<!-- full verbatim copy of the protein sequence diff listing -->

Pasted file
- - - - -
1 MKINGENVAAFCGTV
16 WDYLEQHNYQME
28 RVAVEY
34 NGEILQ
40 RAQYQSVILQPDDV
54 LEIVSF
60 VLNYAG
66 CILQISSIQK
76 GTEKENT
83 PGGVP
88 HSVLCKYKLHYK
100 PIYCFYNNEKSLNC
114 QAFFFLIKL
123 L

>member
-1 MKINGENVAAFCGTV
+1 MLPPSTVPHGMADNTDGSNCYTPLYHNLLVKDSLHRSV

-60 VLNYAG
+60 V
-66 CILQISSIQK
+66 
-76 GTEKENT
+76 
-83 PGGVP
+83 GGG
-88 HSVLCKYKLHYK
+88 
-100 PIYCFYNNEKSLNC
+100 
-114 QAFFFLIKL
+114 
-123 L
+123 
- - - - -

1 MKINGENVAAFCGTV
16 WDYLEQHNYQME
28 RVAVEY
34 NGEILQ
40 RAQYQSVILQPDDV
54 LEIVSF
60 VLNYAG
66 CILQISSIQK
76 GTEKENT
83 PGGVP
88 HSVLCKYKLHYK
100 PIYCFYNNEKSLNC
114 QAFFFLIKL
123 L

>member
-1 MKINGENVAAFCGTV
+1 MLPPSTVPHGMADNTDGSNCYTPLYHNLLVKDSLHRSV

-60 VLNYAG
+60 V
-66 CILQISSIQK
+66 
-76 GTEKENT
+76 
-83 PGGVP
+83 GGG
-88 HSVLCKYKLHYK
+88 
-100 PIYCFYNNEKSLNC
+100 
-114 QAFFFLIKL
+114 
-123 L
+123 